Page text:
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Constitutional Qualms or Politics as Usual. The Factors Shaping Public Support for Unilateral Action

July 2016

Renee O’Connell


This study addresses the role public opinion plays on unilateral action, or the ability of the president to act independently of the courts or Congress. Congress and the courts place few formal regulations on the President, and the American public may be the strongest factor keeping the President from making policy. The authors used a series of survey experiments to evaluate public opinion on unilateral action based on constitutional, partisan, and policy concerns. The results suggest that Americans evaluate unilateral action based on partisan and policy preferences with few concerning themselves with the threat to our system of checks and balances.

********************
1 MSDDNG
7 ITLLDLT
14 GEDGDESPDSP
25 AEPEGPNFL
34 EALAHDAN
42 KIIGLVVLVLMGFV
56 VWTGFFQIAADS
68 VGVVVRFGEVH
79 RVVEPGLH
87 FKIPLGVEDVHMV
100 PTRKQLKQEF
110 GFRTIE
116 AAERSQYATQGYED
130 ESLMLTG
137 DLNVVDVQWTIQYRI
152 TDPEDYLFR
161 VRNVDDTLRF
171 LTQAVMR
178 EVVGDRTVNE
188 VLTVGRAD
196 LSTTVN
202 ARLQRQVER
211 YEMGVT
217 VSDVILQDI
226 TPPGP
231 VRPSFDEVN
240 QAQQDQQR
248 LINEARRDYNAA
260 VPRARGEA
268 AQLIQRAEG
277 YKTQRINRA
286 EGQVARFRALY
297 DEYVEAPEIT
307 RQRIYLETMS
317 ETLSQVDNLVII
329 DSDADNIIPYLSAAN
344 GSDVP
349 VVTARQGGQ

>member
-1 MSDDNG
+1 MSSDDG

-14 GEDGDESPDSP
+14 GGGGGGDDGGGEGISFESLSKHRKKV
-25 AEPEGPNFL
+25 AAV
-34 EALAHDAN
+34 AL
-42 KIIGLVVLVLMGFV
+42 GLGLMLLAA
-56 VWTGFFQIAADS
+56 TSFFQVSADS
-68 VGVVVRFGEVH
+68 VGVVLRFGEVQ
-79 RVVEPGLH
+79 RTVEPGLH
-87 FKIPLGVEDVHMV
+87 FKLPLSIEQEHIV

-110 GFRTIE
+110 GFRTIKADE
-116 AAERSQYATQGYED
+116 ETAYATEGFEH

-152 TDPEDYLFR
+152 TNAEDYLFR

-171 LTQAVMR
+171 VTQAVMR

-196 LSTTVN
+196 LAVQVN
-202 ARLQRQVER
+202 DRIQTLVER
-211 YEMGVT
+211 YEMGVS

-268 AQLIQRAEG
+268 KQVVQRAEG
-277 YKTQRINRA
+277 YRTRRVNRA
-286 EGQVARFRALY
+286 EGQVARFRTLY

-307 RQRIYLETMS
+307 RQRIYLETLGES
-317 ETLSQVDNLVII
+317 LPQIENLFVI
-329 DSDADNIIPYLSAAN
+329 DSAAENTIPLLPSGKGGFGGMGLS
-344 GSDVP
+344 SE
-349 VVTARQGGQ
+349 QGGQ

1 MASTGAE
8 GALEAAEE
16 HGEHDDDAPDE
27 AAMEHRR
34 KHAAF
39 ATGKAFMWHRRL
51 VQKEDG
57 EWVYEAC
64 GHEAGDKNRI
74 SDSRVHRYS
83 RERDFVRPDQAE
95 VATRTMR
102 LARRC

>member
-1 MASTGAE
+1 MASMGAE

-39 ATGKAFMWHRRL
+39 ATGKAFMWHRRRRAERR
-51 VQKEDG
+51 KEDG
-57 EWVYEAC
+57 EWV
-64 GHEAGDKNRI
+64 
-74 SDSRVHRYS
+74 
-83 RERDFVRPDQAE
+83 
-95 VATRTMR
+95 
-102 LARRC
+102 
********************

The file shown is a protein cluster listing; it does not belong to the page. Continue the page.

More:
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Policy Implications

Authors found little evidence of a public inherently skeptical of unilateral action. Partisan forces and policy preferences, not constitutional concerns, plays the largest role in shaping opinion on unilateral action. This makes sense in context of the intense polarization seen in America today. Understanding the role of public opinion and the reaction of the executive branch is incredibly important especially in the face of the gridlock faced by Congress.

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